My first experience with Spring Valley High School was a scary one. I was a scrawny seventh grader who had barely made it onto the varsity track team (which was basically a come one come all type situation) and we were headed to Columbia to compete against Spring Valley's track team. Although I went to a suburban high school, our co-ed bus full of seventh graders to high school seniors was pretty rowdy and spirited. Until the bus slowed and we all saw the sprawling campus with what looked like hundreds of track athletes in impeccable track suits, stretching with the uniformity of a Marine Corps. The bus grew quiet - almost respectful - and as we took our beating that year, Spring Valley became imprinted on my mind as the gold standard to work towards. By my senior year, our women's track team had eked out one win against Spring Valley through some kind of Remember the Titans like underdog strength, but I will never forget the fear they inspired at our first encounter.
Fast forward to Oct 26, 2015 and it seems Spring Valley High is still inspiring several emotions in folks, one of which is certainly fear. The video of a student's altercation with a Safety Resource Officer at Spring Valley High emerged and in a cycle that is becoming all too common when a white police officer has a physical altercation with a person of color, the debates ensue. I think most reasonable folks across the Don Lemon to Rev. Sharpton continuum can agree that the force used is difficult to watch, justifiable or not.
Nevertheless, they are several people, particularly teachers who have pointed out that this whole situation could have been avoided if the student had followed her teacher's instructions from the beginning and/or had acquiesced to authority's requests:
Allow me to digress for a moment; I promise I will make my way back to Spring Valley. There is an ongoing dinner party question I often ask folks: Will you teach your child that they have to hug every adult that asks? From their great aunt three times removed to your boss who thinks she is "adoooooooorrruuubbbllleee"? Most people balk at the idea that you would allow a child to tell their grandmother "No thank you" when she reaches in for a well-intentioned smooch. But I understand the counterargument; children should not feel an obligation to allow any adult to touch them, it could get slippery.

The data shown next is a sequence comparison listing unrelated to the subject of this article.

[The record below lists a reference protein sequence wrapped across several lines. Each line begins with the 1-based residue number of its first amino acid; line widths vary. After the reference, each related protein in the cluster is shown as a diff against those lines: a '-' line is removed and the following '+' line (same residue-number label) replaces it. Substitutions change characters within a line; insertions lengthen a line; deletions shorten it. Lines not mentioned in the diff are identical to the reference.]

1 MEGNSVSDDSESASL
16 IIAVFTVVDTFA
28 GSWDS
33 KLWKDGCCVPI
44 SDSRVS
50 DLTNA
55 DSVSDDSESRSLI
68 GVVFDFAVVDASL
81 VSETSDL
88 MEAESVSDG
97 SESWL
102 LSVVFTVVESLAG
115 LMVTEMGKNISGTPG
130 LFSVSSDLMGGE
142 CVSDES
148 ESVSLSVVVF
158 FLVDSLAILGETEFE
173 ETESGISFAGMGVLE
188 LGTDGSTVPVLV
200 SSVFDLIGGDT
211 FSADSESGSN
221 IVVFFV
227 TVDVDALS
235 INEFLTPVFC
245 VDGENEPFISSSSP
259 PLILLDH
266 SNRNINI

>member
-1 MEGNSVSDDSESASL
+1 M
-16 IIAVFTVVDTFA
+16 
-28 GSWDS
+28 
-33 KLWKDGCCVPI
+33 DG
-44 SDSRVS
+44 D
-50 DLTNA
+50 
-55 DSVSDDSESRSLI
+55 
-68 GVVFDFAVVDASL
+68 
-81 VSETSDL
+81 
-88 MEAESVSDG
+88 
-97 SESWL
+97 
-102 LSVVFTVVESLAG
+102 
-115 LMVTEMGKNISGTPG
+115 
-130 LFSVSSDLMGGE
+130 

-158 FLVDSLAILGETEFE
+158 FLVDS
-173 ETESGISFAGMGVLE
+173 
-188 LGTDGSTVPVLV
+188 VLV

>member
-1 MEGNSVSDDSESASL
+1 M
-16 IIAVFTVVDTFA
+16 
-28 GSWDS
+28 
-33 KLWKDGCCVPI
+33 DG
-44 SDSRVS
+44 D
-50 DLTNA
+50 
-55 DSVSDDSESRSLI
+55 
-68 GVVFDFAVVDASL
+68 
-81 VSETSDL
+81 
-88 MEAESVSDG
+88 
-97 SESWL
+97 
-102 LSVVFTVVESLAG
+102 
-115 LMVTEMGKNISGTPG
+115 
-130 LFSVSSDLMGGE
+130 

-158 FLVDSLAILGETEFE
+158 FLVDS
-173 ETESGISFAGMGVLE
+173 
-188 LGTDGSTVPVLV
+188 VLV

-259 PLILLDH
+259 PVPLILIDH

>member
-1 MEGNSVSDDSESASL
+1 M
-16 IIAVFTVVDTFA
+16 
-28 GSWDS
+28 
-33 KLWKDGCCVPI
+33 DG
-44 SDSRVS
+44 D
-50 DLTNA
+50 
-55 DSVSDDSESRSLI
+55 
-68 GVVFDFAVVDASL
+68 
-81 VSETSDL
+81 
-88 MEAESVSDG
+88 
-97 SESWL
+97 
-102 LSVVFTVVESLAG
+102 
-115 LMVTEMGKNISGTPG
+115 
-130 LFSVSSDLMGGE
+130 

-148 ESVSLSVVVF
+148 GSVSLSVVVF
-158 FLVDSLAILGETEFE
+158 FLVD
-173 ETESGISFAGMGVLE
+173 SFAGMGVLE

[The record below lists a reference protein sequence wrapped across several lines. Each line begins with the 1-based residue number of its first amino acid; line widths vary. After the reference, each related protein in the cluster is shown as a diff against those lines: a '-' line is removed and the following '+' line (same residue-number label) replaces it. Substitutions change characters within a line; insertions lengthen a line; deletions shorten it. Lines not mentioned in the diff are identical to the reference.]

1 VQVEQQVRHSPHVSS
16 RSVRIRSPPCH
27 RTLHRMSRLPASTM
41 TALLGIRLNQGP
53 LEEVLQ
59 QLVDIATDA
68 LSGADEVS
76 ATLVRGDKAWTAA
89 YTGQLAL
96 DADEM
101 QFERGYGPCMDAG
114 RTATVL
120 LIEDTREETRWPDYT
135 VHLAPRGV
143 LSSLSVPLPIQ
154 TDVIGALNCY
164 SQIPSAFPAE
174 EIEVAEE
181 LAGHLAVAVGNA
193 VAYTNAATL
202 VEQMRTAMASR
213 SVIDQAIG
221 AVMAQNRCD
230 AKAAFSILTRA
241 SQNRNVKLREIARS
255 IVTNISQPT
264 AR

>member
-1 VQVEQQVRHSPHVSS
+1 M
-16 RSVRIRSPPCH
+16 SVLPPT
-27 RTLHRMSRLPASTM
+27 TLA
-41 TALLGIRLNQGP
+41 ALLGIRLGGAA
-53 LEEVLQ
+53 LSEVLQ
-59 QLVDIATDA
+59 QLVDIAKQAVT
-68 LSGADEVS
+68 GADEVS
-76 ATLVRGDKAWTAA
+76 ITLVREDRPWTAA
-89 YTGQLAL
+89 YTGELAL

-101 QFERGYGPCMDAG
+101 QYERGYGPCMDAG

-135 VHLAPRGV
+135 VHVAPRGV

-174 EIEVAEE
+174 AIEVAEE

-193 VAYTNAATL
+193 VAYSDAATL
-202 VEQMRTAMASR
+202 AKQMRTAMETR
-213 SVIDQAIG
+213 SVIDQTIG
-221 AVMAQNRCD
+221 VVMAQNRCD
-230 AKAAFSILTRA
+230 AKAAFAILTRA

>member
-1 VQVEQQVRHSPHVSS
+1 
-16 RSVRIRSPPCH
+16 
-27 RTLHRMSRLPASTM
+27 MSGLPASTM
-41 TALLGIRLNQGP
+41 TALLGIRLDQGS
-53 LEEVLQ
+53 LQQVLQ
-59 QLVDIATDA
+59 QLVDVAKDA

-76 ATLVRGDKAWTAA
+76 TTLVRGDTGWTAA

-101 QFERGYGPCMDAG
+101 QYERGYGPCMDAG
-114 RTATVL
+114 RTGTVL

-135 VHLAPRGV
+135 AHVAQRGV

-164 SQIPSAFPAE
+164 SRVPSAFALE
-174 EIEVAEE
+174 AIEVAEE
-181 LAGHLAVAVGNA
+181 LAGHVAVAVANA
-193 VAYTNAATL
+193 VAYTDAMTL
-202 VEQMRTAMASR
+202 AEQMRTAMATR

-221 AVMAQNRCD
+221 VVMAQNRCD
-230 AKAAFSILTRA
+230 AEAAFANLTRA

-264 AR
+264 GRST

So let's extend to this people in authority: Do you teach your children that they have the right to say "no" or resist an adult or uniformed authority figure when they feel their rights are being violated?
I'll be honest, I'm not a parent yet, and I have a premature anxiety about this. It's a tough balancing act - teaching your child to respect authorities - that we hope and trust have their best interest in mind - and also teaching your child to respect themselves enough to ensure their rights are protected. It seems like a lose lose situation:
-- You teach your kids to be docile, and they avoid police brutality but may be vulnerable to abuse.
-- You teach your kids to be assertive, and they might come face to face with the boot of a police officer.
We all like to believe that we can teach our kids the nuances that make them respectful yet assertive, or confident but humble, but it seems like a lot to ask of a child - particularly when the risks run so high. This means it is up to the adults - the educators, the parents, the safety resource officers (an ironic title at this point), to ensure that situations don't end the way this one did.
As adults, our experiences and intuition have helped us to generally discern when to stand up for ourselves and when to acquiesce to an authority figure's orders. (And yet we still fail sometimes). But for children, they haven't quite figured it out. Their priorities tend to be different than ours. Teenagers don't want to lose face; teenagers want to assert themselves, and teenagers don't often know who is a good guy and who is not. (Unfortunately, a uniform does not make someone a trusted, safe authority - just a powerful one. Moreover, research shows that students of color who commit the same disruptive behavior as their White peers are more likely to be dismissed from the classroom, suspended, or expelled - causing them to miss out on their education.*)
I don't have the answers. As I stated, I'm not a parent, and my career as an educator was too embarrassingly short for me to be an expert, but long enough to know it is NOT easy.
I don't think we can definitively answer how we handle the balancing act children and teenagers face when interacting with authority, but focusing on how adults handle them will likely produce the most fruit.
What do you all think? How do you balance the two?
*Learn more about school discipline here: